Our train trip from Hanoi to Sa Pa was nice and relaxing as we had our own cabin which meant we had both of the bottom bunks which in turn meant I didn’t have to climb to the top bunk and hit my head several hundred times. After arriving in Loa Cai we got on a minibus for the drive to Sa Pa. We got the very back corner of the mini bus and after half an hour of polite small talk with a Dutch couple I had to bow my head and close my eyes before the winding roads got the better of me.
It was freezing outside. I could tell because it was snowing and because I couldn’t feel my feet as we walked the 1.5km to our hotel. Once we reached our hotel I was so happy because it looked so cute and so almost-European. I imagined that when I walked in I would be hit by the heat and I would be able to put my feet up to thaw and drink some tea while I finished re-reading The Kite Runner. I wasn’t hit with heat as I walked in the door. Instead I was hit with more cold and a bright round light. The hotel workers gave us some tea which was such a welcome relief as we waited the 4 hours until we got given a room. As we sat on a cold couch I worked out what the bright round light was. It was a heater (I later came to love those heaters) that reminded me of the heat lamp lights you can put in your bathroom that emit heat while on.
3.5 hours later (we got our room earlier…) we ran up the stairs to our room which I imagined would surely be warm. It wasn’t warm. It was just as cold as downstairs and I very quickly figured out that as lovely as the balcony would be in summer, it wasn’t so great when it was snowing and there was a 2cm gap between the bottom of the door and floor. I think this was the source of the cold.
I don’t do too well in the cold if I’m not prepared for it. I’ve learnt that some people can just adapt, they chuck on a beanie and are on their way. I’m not one of those people. I need thermals, thick socks, down jackets (yes I need 2), a beanie, gloves and snow boots. If I have all of this I will happily embrace the low temperatures. If I don’t, which I didn’t in Sa Pa, I will try to avoid the coldest temperatures as much as possible. We weren’t expecting such cold temperatures on this trip, we didn’t pack for them, but I get the impression a lot of people weren’t – we met a few people who had to go out and buy some warmer clothes just like we did. I’m not exactly sure why it was so cold but we saw on the news that Hong Kong experienced their coldest day in 60 days. There must have definitely been something in the wind…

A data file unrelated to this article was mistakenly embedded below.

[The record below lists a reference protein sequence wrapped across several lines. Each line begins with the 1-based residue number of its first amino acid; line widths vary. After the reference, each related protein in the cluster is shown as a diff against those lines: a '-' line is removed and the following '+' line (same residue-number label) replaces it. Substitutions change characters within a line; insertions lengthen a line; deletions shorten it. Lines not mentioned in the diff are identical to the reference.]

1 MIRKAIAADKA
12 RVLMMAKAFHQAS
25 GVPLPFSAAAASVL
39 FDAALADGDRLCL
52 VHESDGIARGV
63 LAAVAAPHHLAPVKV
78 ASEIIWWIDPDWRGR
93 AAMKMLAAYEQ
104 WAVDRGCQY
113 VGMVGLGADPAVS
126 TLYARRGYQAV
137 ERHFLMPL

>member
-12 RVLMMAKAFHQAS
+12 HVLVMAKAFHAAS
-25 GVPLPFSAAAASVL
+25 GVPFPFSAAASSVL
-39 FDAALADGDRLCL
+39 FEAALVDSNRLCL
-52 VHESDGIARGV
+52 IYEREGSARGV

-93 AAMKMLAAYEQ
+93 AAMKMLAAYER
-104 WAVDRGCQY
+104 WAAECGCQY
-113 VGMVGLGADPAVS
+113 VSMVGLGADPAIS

Our first 2 days in Sa Pa were so uneventful I won’t say much more than we watched a lot of movies, waited out numerous power outages and occasionally ventured outside, mainly just to get food.
And on the third day the clouds opened up, the sun shone through, the ice melted and we left our hotel. It was beautiful outside and some people might say we didn’t embrace our first days there but I’m glad we didn’t try to do too much, we would have had foggy memories of sights we tried to see but couldn’t through all of the fog and clouds. Instead, on the third day we got a driver to take us up the mountain side where we then climbed up to the waterfalls and breathed in the fresh air and smelt the crispness of the greenery. I find water so fascinating and I especially love the sound of waterfalls. We stood for quite a while listening and watching the water cascade down and despite the loudness of the water it was peaceful.
On the way down from the waterfall we thought we would take the second path other than the one we used to get up there. After walking for a bit (I was leading at this stage and I kind of feel like this only happened because I was leading) we came to the end of the path, it didn’t just stop, we could see the path continue on up ahead but between us and the rest of the path were fallen trees and part of the river that was just there. We walked back up the path and across the river there was a local telling us we had to jump across. We know he was telling us to jump because he kept running and jumping on his side of the river and pointing. We gave him the thumbs up, smiled and nodded and he continued on his way. Mark found the point he thought would be best to cross at. Why didn’t we just turn around and walk back? Well where’s the fun in that? So we easily passed the middle of the river without getting wet and then there was a gap without anything for us to step onto. I thought we should just jump it but Mark kept telling me it wasn’t safe because it was so slippery and taking into account how clumsy I can be we shouldn’t risk it. I should have just jumped when I first thought of it because when Mark eventually jumped across I knew I could have easily made it. Before Mark and I were together I would have jumped without a second thought and so I was annoyed when he moved a wooden log for me so I could walk across. Next time I’ll show him that I can keep up with him.
I’m so glad we ended our stay in Sa Pa the way we did. Today was perfect and on the drive back to Loa Cai this afternoon I pictured just how beautiful the area would be in full bloom. Maybe one day I’ll see it for myself but at the moment we are sitting in a restaurant across from the train station waiting for yet another train, this time to take us to Hue, via a train change in Hanoi.
Much love, B xxx